Herbert Hoover, Anglo-American relations and republican party politics in the 1920s

Research output: Contribution to journalArticlepeer-review

2 Citations (Scopus)


Herbert Hoover is often portrayed as a business-centric relatively non-political historical figure. In particular during his time as Commerce Secretary in the administrations of Warren Harding and Calvin Coolidge, Hoover is often described as supporting a United States foreign policy that first and foremost served the needs of American corporations. This article attempts to recalibrate that picture by stressing Hoover's political self-interest as a motivating factor in his policies. Far from being politically unconcerned, Hoover was a man desperate to become president of the United States. His disastrous campaign for the Republican nomination in 1920 made him doubly determined to use his power in the Republican cabinets to improve his chances for the nomination later. This can be seen in one of the most famous of Hoover's foreign policy interventions, the Anglo-American rubber crisis. Far from serving the needs of American business, during this crisis Hoover was acting mostly from political self-interest. In particular attacking the British allowed him to reframe his image, which was seen as Anglophiliac in 1920. In the end it was a very successful rebranding, as Hoover was able to run for the presidency in 1928 from a position of strength when it came to foreign affairs.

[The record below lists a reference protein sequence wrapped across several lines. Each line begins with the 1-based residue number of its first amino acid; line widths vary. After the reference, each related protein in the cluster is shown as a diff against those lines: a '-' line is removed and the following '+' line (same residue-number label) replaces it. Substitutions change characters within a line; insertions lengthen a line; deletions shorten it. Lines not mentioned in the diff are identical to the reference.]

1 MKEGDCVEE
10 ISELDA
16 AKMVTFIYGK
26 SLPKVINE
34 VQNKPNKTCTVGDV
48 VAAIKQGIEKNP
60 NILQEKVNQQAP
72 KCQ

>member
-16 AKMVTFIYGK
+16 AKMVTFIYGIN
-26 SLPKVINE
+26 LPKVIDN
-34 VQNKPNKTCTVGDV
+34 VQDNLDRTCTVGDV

Original languageEnglish
Pages (from-to)200-218
Number of pages19
JournalDiplomacy and Statecraft
Issue number2
Publication statusPublished - 1 Jun 2011


Dive into the research topics of 'Herbert Hoover, Anglo-American relations and republican party politics in the 1920s'. Together they form a unique fingerprint.

Cite this